Powerless Stock Needs New Name, SEC’s Investor Panel Says

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By Andrea Vittorio

Companies that keep control by giving public investors little to no say in board elections and other matters shouldn’t be allowed to call the shares they sell common stock, according to a panel advising the Securities and Exchange Commission.

The term should only be used by companies going public with stock that gives its holders a traditional one vote per share, the SEC’s Investor Advisory Committee said in a draft recommendation that it’s considering.

“If you take a security public and it has zero voting rights, I don’t think that’s common stock anymore,” Harvard Law School professor John Coates said at a committee meeting Dec. 7. Coates, a member of the committee, said the SEC’s staff “ought to think carefully” about when the label applies.

The commission has already shown a willingness to make voting status more apparent in its comments on disclosures for Snap Inc.'s initial public offering earlier this year. The Snapchat maker, which took the growing trend of issuing stock with less power to a new voteless extreme, added the phrase “non-voting” to the first page of its IPO filing based on feedback from the SEC’s staff.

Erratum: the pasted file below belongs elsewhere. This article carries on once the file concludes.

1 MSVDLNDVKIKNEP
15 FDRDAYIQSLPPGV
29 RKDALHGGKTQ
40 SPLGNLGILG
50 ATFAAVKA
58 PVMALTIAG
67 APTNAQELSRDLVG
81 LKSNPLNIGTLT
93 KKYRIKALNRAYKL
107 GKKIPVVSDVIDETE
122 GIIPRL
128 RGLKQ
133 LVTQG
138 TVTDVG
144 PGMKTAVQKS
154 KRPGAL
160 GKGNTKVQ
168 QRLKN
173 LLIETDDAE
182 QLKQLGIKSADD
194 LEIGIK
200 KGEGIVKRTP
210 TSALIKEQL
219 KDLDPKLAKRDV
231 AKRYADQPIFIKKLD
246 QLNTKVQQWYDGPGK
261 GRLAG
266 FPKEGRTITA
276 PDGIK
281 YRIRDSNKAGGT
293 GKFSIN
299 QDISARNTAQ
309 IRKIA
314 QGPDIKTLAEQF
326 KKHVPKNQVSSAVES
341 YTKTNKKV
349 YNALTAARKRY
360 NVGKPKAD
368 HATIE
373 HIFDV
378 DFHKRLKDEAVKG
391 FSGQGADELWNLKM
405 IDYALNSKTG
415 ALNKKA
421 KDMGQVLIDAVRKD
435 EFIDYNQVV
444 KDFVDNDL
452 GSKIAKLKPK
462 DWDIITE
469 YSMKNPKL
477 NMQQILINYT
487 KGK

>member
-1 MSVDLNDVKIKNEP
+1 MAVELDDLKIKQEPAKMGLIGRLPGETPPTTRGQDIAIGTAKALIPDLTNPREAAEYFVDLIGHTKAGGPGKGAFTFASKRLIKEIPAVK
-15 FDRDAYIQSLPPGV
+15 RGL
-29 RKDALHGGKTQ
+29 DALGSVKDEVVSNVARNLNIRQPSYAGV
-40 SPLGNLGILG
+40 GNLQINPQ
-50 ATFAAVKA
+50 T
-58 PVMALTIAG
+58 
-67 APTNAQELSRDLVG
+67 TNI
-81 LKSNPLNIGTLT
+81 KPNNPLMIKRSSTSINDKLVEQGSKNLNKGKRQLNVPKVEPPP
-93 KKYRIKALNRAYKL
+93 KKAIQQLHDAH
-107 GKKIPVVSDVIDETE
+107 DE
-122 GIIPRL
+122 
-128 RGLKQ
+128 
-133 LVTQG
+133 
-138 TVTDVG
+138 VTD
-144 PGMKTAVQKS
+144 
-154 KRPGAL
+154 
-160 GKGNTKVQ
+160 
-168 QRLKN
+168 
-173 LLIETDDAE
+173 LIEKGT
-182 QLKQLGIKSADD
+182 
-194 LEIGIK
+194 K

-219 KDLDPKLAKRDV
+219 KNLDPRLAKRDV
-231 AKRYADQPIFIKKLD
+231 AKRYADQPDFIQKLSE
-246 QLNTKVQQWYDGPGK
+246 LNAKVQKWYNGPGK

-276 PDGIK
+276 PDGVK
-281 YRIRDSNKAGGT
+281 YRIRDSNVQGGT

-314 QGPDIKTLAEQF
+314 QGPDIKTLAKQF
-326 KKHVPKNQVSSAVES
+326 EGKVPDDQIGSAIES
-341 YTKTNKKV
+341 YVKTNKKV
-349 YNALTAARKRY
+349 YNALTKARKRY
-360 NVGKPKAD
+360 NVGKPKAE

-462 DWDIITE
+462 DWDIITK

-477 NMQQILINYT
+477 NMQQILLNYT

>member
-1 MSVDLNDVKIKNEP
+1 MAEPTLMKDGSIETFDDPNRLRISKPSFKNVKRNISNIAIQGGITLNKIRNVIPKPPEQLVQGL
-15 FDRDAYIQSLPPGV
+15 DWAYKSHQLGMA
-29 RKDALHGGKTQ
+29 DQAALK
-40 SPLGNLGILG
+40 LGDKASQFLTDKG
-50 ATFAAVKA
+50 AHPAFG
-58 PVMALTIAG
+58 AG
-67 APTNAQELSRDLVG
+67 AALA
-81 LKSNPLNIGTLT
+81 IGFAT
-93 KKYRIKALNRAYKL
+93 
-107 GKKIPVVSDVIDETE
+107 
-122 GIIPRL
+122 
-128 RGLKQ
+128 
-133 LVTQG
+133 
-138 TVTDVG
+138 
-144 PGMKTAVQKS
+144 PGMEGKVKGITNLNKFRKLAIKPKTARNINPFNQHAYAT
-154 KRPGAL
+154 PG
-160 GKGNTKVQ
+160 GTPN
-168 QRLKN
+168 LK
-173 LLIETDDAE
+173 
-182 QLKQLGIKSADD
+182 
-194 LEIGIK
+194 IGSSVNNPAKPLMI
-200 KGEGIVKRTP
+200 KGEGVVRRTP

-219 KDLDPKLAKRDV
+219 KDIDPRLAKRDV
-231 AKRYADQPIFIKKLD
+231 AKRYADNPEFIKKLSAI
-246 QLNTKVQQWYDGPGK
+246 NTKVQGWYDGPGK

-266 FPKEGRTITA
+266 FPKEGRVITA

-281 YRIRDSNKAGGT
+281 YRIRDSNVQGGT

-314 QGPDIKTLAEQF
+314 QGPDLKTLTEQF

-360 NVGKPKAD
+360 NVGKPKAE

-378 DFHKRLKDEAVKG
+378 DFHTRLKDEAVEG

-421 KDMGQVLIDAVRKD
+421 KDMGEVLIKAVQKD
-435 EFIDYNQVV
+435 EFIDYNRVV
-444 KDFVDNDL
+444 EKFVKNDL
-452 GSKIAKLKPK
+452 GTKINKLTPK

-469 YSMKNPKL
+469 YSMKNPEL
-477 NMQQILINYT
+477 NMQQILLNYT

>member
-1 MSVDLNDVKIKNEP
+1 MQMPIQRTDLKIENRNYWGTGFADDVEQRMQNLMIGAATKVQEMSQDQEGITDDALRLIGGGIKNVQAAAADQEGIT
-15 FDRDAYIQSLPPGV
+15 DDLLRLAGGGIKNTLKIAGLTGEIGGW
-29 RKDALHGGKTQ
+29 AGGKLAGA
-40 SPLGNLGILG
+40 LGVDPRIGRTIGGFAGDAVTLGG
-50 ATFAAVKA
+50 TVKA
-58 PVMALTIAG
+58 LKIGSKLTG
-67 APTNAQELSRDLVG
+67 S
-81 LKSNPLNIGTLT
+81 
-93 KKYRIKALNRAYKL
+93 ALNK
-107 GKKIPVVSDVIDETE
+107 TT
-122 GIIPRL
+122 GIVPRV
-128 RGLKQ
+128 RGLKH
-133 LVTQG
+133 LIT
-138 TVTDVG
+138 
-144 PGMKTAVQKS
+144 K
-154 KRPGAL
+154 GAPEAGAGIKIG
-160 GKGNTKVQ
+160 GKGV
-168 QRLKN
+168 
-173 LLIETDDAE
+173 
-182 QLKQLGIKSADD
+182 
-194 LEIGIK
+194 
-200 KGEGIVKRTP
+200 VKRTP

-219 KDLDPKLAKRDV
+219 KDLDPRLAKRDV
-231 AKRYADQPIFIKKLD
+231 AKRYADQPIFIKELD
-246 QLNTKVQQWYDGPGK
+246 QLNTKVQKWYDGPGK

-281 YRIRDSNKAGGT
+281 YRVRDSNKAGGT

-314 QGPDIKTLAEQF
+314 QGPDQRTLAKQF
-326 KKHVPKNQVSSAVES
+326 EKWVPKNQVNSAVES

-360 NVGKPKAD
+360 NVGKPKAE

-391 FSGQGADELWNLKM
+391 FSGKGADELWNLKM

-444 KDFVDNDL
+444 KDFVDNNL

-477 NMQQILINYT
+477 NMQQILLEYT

Reporting Risks

Companies should also tell investors more about the risks of stock structures that give different voting rights to different investors, the committee’s draft says. Those risks now include being blocked from joining popular benchmarks like the S&P 500 and the Russell 3000, after major index providers acted on shareholder concerns about a lack of accountability.

“The reason it matters for investors,” Coates said, is that being included or excluded from an index “will directly affect liquidity and it will directly affect value.”

Companies say these so-called dual-class shares let executives focus on long-term goals rather than short-term market pressures. The committee’s proposal on dual-class disclosures is expected to go to a vote in March before being sent as a recommendation to the SEC.

The committee is working on another proposal related to corporate reporting on cybersecurity risks. That one is more likely to be acted on by the commission, which recently revealed a hack of its own.

To contact the reporter on this story: Andrea Vittorio in Washington at avittorio@bloomberglaw.com

To contact the editor responsible for this story: Yin Wilczek at ywilczek@bloomberglaw.com

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